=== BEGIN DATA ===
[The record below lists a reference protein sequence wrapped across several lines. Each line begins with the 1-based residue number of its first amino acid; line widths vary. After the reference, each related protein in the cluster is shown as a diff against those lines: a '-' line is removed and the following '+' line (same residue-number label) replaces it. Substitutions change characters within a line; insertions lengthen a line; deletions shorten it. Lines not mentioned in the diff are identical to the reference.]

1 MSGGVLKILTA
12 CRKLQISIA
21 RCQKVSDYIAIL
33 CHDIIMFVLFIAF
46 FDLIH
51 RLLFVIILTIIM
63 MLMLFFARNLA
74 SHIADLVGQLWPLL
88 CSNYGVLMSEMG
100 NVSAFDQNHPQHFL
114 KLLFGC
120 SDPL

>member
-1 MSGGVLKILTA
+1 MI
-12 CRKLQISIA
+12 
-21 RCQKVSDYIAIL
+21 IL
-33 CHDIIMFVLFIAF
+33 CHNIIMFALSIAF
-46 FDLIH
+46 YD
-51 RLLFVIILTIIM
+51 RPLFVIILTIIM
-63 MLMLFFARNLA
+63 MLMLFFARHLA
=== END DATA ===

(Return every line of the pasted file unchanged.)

[The record below lists a reference protein sequence wrapped across several lines. Each line begins with the 1-based residue number of its first amino acid; line widths vary. After the reference, each related protein in the cluster is shown as a diff against those lines: a '-' line is removed and the following '+' line (same residue-number label) replaces it. Substitutions change characters within a line; insertions lengthen a line; deletions shorten it. Lines not mentioned in the diff are identical to the reference.]

1 MSGGVLKILTA
12 CRKLQISIA
21 RCQKVSDYIAIL
33 CHDIIMFVLFIAF
46 FDLIH
51 RLLFVIILTIIM
63 MLMLFFARNLA
74 SHIADLVGQLWPLL
88 CSNYGVLMSEMG
100 NVSAFDQNHPQHFL
114 KLLFGC
120 SDPL

>member
-1 MSGGVLKILTA
+1 MI
-12 CRKLQISIA
+12 
-21 RCQKVSDYIAIL
+21 IL
-33 CHDIIMFVLFIAF
+33 CHNIIMFALSIAF
-46 FDLIH
+46 YD
-51 RLLFVIILTIIM
+51 RPLFVIILTIIM
-63 MLMLFFARNLA
+63 MLMLFFARHLA